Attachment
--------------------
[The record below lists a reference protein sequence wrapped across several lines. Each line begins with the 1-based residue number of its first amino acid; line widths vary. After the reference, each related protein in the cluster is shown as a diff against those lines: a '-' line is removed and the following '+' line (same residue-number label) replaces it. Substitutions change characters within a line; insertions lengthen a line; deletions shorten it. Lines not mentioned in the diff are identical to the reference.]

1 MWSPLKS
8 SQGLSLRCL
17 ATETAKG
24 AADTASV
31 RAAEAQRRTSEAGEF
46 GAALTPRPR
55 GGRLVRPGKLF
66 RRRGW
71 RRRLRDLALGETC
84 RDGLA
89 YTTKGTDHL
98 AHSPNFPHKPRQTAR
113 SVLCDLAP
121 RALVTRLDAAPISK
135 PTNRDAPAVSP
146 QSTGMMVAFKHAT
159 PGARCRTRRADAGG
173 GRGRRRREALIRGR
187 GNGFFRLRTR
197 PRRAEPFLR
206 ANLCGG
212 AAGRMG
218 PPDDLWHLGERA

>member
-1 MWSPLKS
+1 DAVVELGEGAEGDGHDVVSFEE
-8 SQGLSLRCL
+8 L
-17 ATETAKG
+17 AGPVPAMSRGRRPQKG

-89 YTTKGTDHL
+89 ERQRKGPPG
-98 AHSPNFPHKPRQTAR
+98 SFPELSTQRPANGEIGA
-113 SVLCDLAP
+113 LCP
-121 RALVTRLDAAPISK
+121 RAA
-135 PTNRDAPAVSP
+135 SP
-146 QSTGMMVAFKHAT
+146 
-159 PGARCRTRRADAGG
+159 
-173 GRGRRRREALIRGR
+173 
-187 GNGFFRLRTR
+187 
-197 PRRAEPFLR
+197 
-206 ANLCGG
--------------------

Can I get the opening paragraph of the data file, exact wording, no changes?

[The record below lists a reference protein sequence wrapped across several lines. Each line begins with the 1-based residue number of its first amino acid; line widths vary. After the reference, each related protein in the cluster is shown as a diff against those lines: a '-' line is removed and the following '+' line (same residue-number label) replaces it. Substitutions change characters within a line; insertions lengthen a line; deletions shorten it. Lines not mentioned in the diff are identical to the reference.]